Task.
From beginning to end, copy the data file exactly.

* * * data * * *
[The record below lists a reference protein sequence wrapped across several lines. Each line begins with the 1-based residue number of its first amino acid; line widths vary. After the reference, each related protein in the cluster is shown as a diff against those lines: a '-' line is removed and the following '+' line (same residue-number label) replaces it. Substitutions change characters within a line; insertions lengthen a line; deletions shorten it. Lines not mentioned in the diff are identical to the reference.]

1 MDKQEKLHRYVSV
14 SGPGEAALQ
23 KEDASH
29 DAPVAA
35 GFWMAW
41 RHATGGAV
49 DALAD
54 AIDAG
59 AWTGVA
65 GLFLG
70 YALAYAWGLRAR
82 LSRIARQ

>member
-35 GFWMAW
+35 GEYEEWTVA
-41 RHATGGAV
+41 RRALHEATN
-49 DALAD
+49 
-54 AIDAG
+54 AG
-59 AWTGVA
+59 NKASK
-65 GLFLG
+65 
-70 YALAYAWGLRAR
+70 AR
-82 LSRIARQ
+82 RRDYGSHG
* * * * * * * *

[The record below lists a reference protein sequence wrapped across several lines. Each line begins with the 1-based residue number of its first amino acid; line widths vary. After the reference, each related protein in the cluster is shown as a diff against those lines: a '-' line is removed and the following '+' line (same residue-number label) replaces it. Substitutions change characters within a line; insertions lengthen a line; deletions shorten it. Lines not mentioned in the diff are identical to the reference.]

1 MDKQEKLHRYVSV
14 SGPGEAALQ
23 KEDASH
29 DAPVAA
35 GFWMAW
41 RHATGGAV
49 DALAD
54 AIDAG
59 AWTGVA
65 GLFLG
70 YALAYAWGLRAR
82 LSRIARQ

>member
-35 GFWMAW
+35 GEYEEWTVA
-41 RHATGGAV
+41 RRALHEATN
-49 DALAD
+49 
-54 AIDAG
+54 AG
-59 AWTGVA
+59 NKASK
-65 GLFLG
+65 
-70 YALAYAWGLRAR
+70 AR
-82 LSRIARQ
+82 RRDYGSHG